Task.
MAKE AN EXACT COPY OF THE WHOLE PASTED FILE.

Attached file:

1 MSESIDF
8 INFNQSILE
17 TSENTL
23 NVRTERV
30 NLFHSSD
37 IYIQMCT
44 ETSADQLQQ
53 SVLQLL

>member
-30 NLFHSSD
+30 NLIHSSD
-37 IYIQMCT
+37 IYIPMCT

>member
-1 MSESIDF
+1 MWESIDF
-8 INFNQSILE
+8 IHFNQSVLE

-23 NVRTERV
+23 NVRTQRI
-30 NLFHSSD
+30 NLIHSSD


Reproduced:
1 MSESIDF
8 INFNQSILE
17 TSENTL
23 NVRTERV
30 NLFHSSD
37 IYIQMCT
44 ETSADQLQQ
53 SVLQLL

>member
-30 NLFHSSD
+30 NLIHSSD
-37 IYIQMCT
+37 IYIPMCT

>member
-1 MSESIDF
+1 MWESIDF
-8 INFNQSILE
+8 IHFNQSVLE

-23 NVRTERV
+23 NVRTQRI
-30 NLFHSSD
+30 NLIHSSD